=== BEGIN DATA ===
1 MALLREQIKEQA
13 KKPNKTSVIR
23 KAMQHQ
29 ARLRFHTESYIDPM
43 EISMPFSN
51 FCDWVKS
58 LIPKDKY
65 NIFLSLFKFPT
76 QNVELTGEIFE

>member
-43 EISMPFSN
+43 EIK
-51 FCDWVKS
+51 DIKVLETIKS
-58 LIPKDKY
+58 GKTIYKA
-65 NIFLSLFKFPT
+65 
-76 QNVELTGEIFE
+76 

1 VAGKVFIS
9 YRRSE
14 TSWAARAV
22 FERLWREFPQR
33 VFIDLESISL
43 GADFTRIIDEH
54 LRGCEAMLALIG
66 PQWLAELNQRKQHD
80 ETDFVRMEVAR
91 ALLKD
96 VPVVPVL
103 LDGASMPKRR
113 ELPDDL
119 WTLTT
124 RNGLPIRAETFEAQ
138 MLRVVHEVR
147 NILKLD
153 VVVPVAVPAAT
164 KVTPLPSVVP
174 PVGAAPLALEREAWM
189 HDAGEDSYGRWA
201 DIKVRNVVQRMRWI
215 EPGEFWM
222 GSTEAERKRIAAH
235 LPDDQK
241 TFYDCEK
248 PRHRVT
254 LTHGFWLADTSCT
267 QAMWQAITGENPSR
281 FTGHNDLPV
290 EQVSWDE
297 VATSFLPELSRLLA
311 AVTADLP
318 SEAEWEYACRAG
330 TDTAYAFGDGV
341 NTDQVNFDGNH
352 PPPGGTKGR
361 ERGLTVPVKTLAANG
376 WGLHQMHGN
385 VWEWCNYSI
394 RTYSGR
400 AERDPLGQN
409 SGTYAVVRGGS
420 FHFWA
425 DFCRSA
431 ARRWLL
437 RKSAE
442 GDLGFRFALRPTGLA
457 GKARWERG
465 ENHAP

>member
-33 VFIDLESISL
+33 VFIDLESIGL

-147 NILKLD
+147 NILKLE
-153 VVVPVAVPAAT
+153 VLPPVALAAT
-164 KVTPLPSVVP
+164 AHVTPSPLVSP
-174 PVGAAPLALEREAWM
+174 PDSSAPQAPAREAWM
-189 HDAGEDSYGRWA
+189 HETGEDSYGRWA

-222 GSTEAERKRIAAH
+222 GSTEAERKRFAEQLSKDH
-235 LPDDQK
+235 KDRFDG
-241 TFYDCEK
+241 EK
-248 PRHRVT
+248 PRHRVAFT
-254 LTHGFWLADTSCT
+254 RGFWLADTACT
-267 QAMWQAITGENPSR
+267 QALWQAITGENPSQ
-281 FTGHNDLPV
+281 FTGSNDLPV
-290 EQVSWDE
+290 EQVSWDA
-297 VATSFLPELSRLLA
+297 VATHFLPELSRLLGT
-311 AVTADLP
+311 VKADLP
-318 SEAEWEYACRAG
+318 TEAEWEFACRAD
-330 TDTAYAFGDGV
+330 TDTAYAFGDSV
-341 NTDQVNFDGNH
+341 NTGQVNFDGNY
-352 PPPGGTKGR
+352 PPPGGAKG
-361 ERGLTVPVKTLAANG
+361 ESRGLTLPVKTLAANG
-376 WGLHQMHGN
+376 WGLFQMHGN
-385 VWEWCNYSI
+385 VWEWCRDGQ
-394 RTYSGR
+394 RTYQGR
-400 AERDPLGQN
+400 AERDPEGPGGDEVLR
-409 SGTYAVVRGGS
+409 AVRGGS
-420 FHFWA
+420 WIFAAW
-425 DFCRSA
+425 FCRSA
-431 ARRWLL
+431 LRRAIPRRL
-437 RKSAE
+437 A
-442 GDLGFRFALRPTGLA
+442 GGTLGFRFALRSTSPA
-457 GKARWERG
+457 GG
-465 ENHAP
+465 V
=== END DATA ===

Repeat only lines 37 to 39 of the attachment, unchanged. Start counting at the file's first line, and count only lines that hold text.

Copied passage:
147 NILKLD
153 VVVPVAVPAAT
164 KVTPLPSVVP